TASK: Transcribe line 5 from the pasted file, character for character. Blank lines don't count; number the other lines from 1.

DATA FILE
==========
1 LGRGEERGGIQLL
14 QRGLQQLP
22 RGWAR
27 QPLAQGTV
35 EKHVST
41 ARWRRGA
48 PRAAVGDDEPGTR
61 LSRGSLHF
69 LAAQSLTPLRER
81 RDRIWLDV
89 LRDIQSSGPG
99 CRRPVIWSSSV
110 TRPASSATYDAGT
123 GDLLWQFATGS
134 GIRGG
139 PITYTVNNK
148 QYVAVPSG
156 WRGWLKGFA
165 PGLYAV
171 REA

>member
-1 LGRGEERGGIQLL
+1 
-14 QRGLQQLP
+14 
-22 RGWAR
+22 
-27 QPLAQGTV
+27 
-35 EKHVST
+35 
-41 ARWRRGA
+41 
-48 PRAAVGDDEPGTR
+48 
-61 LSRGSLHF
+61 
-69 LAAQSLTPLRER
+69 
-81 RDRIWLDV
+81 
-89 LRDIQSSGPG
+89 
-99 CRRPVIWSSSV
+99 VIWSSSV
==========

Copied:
35 EKHVST